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Biochemistry. 2009 Jul 28;48(29):7019-31. doi: 10.1021/bi900522y.

Characterizing the effects of the juxtamembrane domain on vascular endothelial growth factor receptor-2 enzymatic activity, autophosphorylation, and inhibition by axitinib.

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Pfizer Global Research and Development, La Jolla, Pfizer Inc., 10777 Science Center Drive, San Diego, California 92121, USA.


The catalytic domains of protein kinases are commonly treated as independent modular units with distinct biological functions. Here, the interactions between the catalytic and juxtamembrane domains of VEGFR2 are studied. Highly purified preparations of the receptor tyrosine kinase VEGFR2 catalytic domain without (VEGFR2-CD) and with (VEGFR2-CD/JM) the juxtamembrane (JM) domain were characterized by kinetic, biophysical, and structural methods. Although the catalytic parameters for both constructs were similar, the autophosphorylation rate of VEGFR2-CD/JM was substantially faster than VEGFR2-CD. The first event in the autophosphorylation reaction was phosphorylation of JM residue Y801 followed by phosphorylation of activation loop residues in the CD. The rates of activation loop autophosphorylation for the two constructs were determined to be similar. The autophosphorylation rate of Y801 was invariant on enzyme concentration, which is consistent with an intramolecular reaction. In addition, the first biochemical characterization of the advanced clinical compound axitinib is reported. Axitinib was found to have 40-fold enhanced biochemical potency toward VEGFR2-CD/JM (K(i) = 28 pM) compared to VEGFR2-CD, which correlates better with cellular potency. Calorimetric studies, including a novel ITC compound displacement method, confirmed the potency and provided insight into the thermodynamic origin of the potency differences. A structural model for the VEGFR2-CD/JM is proposed based on the experimental findings reported here and on the JM position in c-Kit, FLT3, and CSF1/cFMS. The described studies identify potential functions of the VEGFR2 JM domain with implications to both receptor biology and inhibitor design.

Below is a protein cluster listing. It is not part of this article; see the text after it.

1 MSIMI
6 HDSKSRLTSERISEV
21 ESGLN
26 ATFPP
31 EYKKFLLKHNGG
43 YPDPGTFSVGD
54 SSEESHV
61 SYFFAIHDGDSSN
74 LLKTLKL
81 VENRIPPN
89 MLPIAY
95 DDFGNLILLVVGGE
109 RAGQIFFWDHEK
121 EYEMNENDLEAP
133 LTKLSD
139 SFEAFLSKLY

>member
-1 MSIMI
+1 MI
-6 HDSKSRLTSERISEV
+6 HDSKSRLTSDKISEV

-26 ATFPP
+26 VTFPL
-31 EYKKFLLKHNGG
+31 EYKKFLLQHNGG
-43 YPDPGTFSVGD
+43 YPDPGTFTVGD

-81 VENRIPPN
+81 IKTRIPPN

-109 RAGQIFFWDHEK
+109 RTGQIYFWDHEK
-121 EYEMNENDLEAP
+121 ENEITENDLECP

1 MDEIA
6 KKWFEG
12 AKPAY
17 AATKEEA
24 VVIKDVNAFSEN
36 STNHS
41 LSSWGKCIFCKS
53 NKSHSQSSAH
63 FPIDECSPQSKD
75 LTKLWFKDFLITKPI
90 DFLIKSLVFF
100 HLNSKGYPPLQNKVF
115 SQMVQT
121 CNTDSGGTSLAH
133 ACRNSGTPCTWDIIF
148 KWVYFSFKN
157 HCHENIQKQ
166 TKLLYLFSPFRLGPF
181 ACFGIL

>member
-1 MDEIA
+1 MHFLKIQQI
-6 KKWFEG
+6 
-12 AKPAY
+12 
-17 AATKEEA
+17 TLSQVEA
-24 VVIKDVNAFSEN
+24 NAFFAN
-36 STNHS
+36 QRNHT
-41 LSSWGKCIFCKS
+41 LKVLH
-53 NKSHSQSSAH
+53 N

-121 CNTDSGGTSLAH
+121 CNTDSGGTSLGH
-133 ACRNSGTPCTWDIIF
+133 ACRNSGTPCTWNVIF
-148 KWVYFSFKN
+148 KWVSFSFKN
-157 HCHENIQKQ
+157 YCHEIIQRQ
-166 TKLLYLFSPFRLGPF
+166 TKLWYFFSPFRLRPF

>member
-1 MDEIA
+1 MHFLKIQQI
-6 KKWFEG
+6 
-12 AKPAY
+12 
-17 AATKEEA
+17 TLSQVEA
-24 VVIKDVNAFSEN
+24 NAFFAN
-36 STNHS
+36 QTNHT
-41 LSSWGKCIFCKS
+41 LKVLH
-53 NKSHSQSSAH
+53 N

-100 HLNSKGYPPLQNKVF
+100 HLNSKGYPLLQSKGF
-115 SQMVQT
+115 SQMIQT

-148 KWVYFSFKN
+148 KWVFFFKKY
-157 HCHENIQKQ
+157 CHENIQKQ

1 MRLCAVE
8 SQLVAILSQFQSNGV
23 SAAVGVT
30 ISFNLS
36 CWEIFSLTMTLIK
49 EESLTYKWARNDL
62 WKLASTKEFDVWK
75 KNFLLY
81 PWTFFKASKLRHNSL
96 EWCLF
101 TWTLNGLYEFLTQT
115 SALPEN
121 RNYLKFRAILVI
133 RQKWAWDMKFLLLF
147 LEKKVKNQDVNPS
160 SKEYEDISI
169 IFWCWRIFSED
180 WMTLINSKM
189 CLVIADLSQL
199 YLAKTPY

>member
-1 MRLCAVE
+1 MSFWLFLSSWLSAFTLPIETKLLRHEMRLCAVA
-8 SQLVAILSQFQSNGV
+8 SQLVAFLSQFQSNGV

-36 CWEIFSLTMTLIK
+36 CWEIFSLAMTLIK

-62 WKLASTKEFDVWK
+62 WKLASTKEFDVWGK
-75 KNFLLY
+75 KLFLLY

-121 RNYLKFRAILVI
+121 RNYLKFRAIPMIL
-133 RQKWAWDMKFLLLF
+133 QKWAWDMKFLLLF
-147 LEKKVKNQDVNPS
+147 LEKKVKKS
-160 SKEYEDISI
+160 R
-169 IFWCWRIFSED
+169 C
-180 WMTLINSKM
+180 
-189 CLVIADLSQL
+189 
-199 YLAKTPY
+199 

[Indexed for MEDLINE]

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